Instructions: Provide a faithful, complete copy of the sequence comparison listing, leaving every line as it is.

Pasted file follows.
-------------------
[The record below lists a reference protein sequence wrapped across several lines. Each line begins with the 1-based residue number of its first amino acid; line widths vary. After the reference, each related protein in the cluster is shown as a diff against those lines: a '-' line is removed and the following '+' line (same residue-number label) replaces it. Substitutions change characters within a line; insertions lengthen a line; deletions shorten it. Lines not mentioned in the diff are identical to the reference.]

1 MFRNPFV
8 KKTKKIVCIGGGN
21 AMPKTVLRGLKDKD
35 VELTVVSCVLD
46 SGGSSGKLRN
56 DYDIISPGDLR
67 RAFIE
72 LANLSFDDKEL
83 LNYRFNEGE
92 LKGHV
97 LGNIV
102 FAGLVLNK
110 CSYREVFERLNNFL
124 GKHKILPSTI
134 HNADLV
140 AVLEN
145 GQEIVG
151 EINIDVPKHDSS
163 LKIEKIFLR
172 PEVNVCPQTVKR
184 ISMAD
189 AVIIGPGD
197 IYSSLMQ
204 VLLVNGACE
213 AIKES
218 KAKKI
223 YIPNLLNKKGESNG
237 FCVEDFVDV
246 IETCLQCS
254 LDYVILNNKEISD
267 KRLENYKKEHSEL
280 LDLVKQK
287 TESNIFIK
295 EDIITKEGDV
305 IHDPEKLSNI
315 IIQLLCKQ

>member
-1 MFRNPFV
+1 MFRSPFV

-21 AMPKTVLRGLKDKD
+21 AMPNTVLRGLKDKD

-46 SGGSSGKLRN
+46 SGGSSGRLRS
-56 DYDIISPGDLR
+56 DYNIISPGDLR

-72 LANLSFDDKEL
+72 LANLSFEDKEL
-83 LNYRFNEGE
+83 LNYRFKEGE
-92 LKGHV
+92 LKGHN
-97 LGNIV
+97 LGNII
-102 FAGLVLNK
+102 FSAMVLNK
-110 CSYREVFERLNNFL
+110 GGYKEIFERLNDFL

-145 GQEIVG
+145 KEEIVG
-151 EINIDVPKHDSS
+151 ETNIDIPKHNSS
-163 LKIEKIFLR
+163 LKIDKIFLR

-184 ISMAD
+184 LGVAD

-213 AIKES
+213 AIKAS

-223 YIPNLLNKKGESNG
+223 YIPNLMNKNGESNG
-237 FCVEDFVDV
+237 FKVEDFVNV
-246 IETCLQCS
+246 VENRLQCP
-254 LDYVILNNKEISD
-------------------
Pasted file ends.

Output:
[The record below lists a reference protein sequence wrapped across several lines. Each line begins with the 1-based residue number of its first amino acid; line widths vary. After the reference, each related protein in the cluster is shown as a diff against those lines: a '-' line is removed and the following '+' line (same residue-number label) replaces it. Substitutions change characters within a line; insertions lengthen a line; deletions shorten it. Lines not mentioned in the diff are identical to the reference.]

1 MFRNPFV
8 KKTKKIVCIGGGN
21 AMPKTVLRGLKDKD
35 VELTVVSCVLD
46 SGGSSGKLRN
56 DYDIISPGDLR
67 RAFIE
72 LANLSFDDKEL
83 LNYRFNEGE
92 LKGHV
97 LGNIV
102 FAGLVLNK
110 CSYREVFERLNNFL
124 GKHKILPSTI
134 HNADLV
140 AVLEN
145 GQEIVG
151 EINIDVPKHDSS
163 LKIEKIFLR
172 PEVNVCPQTVKR
184 ISMAD
189 AVIIGPGD
197 IYSSLMQ
204 VLLVNGACE
213 AIKES
218 KAKKI
223 YIPNLLNKKGESNG
237 FCVEDFVDV
246 IETCLQCS
254 LDYVILNNKEISD
267 KRLENYKKEHSEL
280 LDLVKQK
287 TESNIFIK
295 EDIITKEGDV
305 IHDPEKLSNI
315 IIQLLCKQ

>member
-1 MFRNPFV
+1 MFRSPFV

-21 AMPKTVLRGLKDKD
+21 AMPNTVLRGLKDKD

-46 SGGSSGKLRN
+46 SGGSSGRLRS
-56 DYDIISPGDLR
+56 DYNIISPGDLR

-72 LANLSFDDKEL
+72 LANLSFEDKEL
-83 LNYRFNEGE
+83 LNYRFKEGE
-92 LKGHV
+92 LKGHN
-97 LGNIV
+97 LGNII
-102 FAGLVLNK
+102 FSAMVLNK
-110 CSYREVFERLNNFL
+110 GGYKEIFERLNDFL

-145 GQEIVG
+145 KEEIVG
-151 EINIDVPKHDSS
+151 ETNIDIPKHNSS
-163 LKIEKIFLR
+163 LKIDKIFLR

-184 ISMAD
+184 LGVAD

-213 AIKES
+213 AIKAS

-223 YIPNLLNKKGESNG
+223 YIPNLMNKNGESNG
-237 FCVEDFVDV
+237 FKVEDFVNV
-246 IETCLQCS
+246 VENRLQCP
-254 LDYVILNNKEISD